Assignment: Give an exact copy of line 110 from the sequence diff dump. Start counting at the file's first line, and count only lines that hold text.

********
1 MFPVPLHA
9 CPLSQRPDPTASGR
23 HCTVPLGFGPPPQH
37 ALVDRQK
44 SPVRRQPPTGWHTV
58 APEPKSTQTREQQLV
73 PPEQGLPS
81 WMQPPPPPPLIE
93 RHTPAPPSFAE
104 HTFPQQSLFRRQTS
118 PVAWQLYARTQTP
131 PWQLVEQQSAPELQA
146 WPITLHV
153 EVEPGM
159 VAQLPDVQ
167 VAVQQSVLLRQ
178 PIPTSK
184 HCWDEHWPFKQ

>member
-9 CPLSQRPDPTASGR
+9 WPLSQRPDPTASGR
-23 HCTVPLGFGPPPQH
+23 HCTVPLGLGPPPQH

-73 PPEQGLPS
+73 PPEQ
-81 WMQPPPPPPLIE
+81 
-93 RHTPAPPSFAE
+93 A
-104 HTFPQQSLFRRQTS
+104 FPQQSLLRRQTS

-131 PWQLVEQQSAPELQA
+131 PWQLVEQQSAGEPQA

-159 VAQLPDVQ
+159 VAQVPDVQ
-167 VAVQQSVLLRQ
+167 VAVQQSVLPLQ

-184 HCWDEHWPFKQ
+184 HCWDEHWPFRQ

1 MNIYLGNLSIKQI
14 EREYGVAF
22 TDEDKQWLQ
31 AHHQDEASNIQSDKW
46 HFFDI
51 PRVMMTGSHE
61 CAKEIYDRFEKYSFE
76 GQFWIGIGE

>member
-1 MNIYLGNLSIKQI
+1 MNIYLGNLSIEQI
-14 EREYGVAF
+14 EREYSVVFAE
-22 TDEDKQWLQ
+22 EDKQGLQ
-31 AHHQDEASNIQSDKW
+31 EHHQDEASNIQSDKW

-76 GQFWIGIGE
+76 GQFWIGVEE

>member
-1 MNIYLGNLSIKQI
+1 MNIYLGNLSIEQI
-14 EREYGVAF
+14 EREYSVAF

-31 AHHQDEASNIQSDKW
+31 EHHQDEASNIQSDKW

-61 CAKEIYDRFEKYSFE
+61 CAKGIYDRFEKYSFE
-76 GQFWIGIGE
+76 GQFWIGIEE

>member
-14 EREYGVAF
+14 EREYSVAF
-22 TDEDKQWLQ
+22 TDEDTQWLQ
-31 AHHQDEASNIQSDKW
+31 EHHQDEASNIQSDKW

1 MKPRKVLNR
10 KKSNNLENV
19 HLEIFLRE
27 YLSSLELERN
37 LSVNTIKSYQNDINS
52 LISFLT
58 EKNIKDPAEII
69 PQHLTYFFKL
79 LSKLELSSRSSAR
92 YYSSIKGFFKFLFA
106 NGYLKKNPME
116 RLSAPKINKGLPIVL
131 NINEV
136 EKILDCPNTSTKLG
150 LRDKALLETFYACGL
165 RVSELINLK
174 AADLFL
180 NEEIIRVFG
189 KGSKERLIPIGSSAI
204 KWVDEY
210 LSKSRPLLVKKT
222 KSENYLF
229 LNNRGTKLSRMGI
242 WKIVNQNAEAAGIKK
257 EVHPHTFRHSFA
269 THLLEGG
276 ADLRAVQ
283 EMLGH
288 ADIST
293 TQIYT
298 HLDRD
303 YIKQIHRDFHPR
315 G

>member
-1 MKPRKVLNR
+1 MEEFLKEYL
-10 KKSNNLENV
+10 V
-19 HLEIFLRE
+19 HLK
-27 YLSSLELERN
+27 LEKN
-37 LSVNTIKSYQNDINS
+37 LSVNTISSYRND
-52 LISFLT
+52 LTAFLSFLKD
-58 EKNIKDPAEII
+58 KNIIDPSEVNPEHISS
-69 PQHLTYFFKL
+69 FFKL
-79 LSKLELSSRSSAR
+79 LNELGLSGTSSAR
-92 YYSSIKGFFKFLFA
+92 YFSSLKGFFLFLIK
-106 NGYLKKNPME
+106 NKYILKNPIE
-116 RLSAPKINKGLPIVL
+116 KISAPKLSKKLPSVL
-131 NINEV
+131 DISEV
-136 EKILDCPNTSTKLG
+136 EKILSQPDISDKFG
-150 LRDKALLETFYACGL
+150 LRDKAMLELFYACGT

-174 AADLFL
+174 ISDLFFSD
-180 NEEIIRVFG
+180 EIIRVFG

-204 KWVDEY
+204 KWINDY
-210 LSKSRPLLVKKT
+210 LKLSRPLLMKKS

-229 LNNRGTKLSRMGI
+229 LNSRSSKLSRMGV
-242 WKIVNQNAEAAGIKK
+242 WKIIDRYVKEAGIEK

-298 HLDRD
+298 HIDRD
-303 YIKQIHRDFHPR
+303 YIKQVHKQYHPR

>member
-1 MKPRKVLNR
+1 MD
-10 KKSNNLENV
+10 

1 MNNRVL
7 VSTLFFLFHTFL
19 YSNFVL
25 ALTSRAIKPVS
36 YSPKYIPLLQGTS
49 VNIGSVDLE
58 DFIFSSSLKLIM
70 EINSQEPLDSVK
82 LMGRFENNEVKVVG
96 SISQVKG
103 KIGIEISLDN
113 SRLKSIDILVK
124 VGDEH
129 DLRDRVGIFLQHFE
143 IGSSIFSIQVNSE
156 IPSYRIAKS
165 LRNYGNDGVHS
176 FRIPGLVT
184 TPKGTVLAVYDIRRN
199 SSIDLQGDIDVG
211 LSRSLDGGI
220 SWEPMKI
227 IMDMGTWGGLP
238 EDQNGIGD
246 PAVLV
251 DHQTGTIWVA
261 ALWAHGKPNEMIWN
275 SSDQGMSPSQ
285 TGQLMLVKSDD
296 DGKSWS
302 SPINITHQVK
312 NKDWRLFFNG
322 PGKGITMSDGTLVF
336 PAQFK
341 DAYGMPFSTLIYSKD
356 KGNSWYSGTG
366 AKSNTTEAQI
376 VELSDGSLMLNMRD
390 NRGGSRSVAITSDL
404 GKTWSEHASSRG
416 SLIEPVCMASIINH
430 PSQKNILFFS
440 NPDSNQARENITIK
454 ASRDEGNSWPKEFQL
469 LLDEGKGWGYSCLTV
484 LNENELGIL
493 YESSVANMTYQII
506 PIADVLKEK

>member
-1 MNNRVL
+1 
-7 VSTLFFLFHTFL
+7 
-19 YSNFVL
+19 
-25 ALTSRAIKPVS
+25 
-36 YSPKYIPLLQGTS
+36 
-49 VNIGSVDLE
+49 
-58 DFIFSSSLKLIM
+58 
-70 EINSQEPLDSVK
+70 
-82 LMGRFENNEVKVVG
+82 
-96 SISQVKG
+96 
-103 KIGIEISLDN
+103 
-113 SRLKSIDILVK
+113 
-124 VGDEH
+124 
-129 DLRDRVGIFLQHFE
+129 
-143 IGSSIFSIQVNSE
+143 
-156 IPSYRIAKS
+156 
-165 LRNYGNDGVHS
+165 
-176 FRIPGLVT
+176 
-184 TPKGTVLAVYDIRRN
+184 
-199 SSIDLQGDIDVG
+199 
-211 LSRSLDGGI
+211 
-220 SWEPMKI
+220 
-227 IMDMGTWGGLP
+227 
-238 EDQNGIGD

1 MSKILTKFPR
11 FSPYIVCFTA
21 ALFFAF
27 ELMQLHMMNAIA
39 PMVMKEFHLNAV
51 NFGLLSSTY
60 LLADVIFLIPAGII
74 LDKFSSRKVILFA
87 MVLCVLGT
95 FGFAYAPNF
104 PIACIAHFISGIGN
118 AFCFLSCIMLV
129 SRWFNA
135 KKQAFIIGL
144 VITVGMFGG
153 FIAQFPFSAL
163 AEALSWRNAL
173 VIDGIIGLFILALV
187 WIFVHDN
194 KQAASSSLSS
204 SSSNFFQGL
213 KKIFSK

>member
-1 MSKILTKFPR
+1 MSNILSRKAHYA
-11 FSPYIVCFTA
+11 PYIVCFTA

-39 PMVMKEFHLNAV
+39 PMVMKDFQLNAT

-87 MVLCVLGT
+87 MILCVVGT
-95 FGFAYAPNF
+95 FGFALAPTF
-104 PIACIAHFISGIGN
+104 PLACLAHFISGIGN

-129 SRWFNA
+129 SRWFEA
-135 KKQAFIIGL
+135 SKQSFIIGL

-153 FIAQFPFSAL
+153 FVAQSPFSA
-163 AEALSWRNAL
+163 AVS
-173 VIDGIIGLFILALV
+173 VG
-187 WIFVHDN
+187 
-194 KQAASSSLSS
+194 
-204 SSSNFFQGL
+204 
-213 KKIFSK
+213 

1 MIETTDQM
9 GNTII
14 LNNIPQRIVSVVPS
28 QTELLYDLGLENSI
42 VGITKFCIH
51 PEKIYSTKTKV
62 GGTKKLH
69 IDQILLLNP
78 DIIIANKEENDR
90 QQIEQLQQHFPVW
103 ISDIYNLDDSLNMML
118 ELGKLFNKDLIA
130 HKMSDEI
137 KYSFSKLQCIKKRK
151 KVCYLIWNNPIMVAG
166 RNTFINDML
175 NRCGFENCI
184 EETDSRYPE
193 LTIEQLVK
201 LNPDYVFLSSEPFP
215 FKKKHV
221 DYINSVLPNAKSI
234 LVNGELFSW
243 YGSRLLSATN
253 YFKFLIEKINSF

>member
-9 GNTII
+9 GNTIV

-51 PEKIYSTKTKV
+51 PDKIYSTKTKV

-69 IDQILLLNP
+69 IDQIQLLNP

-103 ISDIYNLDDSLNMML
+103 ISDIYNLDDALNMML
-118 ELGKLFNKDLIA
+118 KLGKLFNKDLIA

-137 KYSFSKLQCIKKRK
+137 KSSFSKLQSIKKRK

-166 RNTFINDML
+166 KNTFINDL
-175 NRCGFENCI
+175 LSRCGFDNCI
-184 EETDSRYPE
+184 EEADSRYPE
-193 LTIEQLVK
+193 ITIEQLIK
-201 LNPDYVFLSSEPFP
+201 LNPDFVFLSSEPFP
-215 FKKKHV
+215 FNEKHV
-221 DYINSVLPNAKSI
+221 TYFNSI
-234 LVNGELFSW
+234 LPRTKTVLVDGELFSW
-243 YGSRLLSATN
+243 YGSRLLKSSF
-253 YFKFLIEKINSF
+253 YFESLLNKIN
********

>member